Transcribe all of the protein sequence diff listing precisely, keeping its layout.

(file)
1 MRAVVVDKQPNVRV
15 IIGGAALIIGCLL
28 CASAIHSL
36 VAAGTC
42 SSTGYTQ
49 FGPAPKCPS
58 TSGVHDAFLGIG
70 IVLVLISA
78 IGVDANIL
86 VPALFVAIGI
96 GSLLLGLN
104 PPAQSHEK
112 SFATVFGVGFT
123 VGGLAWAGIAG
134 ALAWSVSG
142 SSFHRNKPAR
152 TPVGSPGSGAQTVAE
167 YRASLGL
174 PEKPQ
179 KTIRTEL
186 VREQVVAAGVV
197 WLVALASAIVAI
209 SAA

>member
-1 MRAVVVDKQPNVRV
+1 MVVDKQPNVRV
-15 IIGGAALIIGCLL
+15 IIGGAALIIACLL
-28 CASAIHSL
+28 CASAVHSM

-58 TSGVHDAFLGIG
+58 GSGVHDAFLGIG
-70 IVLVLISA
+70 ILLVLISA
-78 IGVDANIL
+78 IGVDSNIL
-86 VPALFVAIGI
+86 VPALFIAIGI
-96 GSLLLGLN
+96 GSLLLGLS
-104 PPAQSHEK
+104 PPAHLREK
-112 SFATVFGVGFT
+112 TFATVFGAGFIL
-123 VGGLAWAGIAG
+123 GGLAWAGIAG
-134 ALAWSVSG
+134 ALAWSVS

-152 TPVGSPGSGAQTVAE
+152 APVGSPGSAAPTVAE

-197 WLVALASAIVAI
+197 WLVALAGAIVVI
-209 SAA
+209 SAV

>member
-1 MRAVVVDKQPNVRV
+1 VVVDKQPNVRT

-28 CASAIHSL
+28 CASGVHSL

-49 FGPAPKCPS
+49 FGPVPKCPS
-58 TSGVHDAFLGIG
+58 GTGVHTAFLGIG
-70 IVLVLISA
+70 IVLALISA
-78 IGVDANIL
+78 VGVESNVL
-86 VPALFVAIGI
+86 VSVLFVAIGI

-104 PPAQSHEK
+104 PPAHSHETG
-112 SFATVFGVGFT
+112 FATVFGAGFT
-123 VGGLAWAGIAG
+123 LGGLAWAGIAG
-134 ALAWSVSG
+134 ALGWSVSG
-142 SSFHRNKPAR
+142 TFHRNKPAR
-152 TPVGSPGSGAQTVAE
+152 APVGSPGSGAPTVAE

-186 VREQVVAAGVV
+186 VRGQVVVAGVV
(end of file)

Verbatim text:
1 MRAVVVDKQPNVRV
15 IIGGAALIIGCLL
28 CASAIHSL
36 VAAGTC
42 SSTGYTQ
49 FGPAPKCPS
58 TSGVHDAFLGIG
70 IVLVLISA
78 IGVDANIL
86 VPALFVAIGI
96 GSLLLGLN
104 PPAQSHEK
112 SFATVFGVGFT
123 VGGLAWAGIAG
134 ALAWSVSG
142 SSFHRNKPAR
152 TPVGSPGSGAQTVAE
167 YRASLGL
174 PEKPQ
179 KTIRTEL
186 VREQVVAAGVV
197 WLVALASAIVAI
209 SAA

>member
-1 MRAVVVDKQPNVRV
+1 MVVDKQPNVRV
-15 IIGGAALIIGCLL
+15 IIGGAALIIACLL
-28 CASAIHSL
+28 CASAVHSM

-58 TSGVHDAFLGIG
+58 GSGVHDAFLGIG
-70 IVLVLISA
+70 ILLVLISA
-78 IGVDANIL
+78 IGVDSNIL
-86 VPALFVAIGI
+86 VPALFIAIGI
-96 GSLLLGLN
+96 GSLLLGLS
-104 PPAQSHEK
+104 PPAHLREK
-112 SFATVFGVGFT
+112 TFATVFGAGFIL
-123 VGGLAWAGIAG
+123 GGLAWAGIAG
-134 ALAWSVSG
+134 ALAWSVS

-152 TPVGSPGSGAQTVAE
+152 APVGSPGSAAPTVAE

-197 WLVALASAIVAI
+197 WLVALAGAIVVI
-209 SAA
+209 SAV

>member
-1 MRAVVVDKQPNVRV
+1 VVVDKQPNVRT

-28 CASAIHSL
+28 CASGVHSL

-49 FGPAPKCPS
+49 FGPVPKCPS
-58 TSGVHDAFLGIG
+58 GTGVHTAFLGIG
-70 IVLVLISA
+70 IVLALISA
-78 IGVDANIL
+78 VGVESNVL
-86 VPALFVAIGI
+86 VSVLFVAIGI

-104 PPAQSHEK
+104 PPAHSHETG
-112 SFATVFGVGFT
+112 FATVFGAGFT
-123 VGGLAWAGIAG
+123 LGGLAWAGIAG
-134 ALAWSVSG
+134 ALGWSVSG
-142 SSFHRNKPAR
+142 TFHRNKPAR
-152 TPVGSPGSGAQTVAE
+152 APVGSPGSGAPTVAE

-186 VREQVVAAGVV
+186 VRGQVVVAGVV